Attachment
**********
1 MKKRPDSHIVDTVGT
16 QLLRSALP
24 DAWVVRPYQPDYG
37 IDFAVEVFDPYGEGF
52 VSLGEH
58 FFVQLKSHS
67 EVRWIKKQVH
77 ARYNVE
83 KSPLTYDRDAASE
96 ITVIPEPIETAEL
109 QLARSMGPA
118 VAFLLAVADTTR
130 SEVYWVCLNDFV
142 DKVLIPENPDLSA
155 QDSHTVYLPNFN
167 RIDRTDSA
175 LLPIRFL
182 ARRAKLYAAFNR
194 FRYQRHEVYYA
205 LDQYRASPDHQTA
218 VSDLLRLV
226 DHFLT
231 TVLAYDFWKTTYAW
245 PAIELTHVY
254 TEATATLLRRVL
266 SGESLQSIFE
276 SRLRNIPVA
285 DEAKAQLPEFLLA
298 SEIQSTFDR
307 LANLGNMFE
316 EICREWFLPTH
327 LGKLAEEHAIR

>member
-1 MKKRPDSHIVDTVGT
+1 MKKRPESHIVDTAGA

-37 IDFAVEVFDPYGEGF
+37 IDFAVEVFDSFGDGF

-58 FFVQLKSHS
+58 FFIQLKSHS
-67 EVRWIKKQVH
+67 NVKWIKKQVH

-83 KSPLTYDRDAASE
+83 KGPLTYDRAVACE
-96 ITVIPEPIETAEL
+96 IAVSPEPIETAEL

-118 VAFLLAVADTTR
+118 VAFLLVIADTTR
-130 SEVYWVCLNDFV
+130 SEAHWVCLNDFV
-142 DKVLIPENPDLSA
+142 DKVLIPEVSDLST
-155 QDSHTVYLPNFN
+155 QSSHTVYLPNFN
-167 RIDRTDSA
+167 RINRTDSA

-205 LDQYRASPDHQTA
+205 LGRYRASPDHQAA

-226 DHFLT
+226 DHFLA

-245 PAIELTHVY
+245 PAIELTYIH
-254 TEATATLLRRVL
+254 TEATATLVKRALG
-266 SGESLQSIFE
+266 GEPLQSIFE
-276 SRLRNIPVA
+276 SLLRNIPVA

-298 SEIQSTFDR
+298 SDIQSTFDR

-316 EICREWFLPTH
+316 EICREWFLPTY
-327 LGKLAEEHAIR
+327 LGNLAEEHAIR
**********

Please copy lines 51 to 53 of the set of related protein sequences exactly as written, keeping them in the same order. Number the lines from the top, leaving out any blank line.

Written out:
+142 DKVLIPEVSDLST
-155 QDSHTVYLPNFN
+155 QSSHTVYLPNFN